“Black Soldiers & the Great War in France,” co-sponsored lecture with University of Minnesota Prof. Saje Mathieu

 04/15/2021

The MU Departments of History and Black Studies, in partnership with the Kinder Institute, will bring University of Minnesota Associate Professor of History Saje Mathieu to campus (via Zoom) for a Thursday, April 15 lecture on “Race on the Line: Black Soldiers and the Great War in France.” The talk will take place from 4:30-6pm, and anyone interested in attending can contact Prof. Victor McFarland (mcfarlandv@missouri.edu) for the Zoom link to join.

Abstract

More than one million Black soldiers and war workers poured into France and Belgium during World War One to save Europe from itself. When the first African American soldiers landed in France in summer 1917, they took up positions next to West African, South African, West Indian, and African Canadian troops all along the Western Front. Racial politics dictated what Black soldiers could do in Europe, when they were in battle, at leisure, or working as stevedores. This lecture will discuss Allied negotiations over the use of Black troops, including when practices in theater clashed with expectations on the Home Front. For example, South Africa insisted that under absolutely no condition would their Black recruits ever serve in integrated units, nor would Africans be trained to shoot white men, not even if it meant London and Paris falling to Berlin. Meanwhile Canada and the United States allowed their Black soldiers to serve as commissioned officers, albeit in limited numbers and at fixed ranks. As a result, contact between Black soldiers once in Europe transformed their sense of the possible during and after the war.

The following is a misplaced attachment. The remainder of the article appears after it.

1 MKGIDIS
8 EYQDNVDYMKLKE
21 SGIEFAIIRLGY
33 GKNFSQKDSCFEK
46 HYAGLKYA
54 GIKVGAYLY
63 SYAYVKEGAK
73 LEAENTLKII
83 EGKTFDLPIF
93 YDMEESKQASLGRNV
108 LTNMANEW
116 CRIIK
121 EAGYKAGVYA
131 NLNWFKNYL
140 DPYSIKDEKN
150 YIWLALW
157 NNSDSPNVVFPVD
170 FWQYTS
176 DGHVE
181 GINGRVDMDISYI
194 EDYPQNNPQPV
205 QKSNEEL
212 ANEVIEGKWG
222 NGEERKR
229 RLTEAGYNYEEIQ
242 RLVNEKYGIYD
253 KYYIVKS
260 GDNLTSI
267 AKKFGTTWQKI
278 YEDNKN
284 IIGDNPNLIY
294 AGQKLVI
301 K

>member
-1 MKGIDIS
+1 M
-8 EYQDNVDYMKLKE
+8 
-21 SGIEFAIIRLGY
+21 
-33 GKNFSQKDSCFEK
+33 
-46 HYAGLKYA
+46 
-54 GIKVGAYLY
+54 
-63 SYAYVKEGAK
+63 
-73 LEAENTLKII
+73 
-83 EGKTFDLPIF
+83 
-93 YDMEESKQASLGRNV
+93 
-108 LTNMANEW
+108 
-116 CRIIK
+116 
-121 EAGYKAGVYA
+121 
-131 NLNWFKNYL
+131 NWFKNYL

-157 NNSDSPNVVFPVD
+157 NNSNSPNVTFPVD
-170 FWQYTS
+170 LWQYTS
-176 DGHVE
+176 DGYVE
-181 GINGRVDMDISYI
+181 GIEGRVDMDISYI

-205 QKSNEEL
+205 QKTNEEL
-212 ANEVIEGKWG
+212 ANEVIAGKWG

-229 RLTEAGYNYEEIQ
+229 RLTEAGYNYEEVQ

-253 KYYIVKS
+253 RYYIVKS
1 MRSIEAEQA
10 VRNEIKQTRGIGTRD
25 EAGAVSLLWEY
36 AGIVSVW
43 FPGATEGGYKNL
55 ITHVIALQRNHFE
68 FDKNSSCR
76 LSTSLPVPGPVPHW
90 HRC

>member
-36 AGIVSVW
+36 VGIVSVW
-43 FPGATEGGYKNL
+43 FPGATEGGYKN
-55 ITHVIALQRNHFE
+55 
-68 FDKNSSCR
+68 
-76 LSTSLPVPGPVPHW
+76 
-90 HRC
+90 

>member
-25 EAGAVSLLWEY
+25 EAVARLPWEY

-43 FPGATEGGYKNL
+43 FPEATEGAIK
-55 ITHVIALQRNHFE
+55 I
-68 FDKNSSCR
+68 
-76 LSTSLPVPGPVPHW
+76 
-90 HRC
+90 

Dr. Saje Mathieu is an Associate Professor of History at the University of Minnesota. She has previously been a fellow at the Warren Center and the W.E.B. Du Bois Institute at Harvard University, the Center for American Studies at the University of Heidelberg, the National Endowment for the Humanities, and the Schomburg Center for Research in Black Culture. She earned a joint Ph.D. in History and African American Studies from Yale University. Dr. Mathieu specializes in twentieth-century American and African American history with an emphasis on immigration, war, race, globalization, social movements, and political resistance. She is the author of North of the Color Line: Migration and Black Resistance in Canada, 1870-1955 (UNC Press, 2010) and the forthcoming The Glory of Their Deeds: A Global History of Black Soldiers and the Great War Era.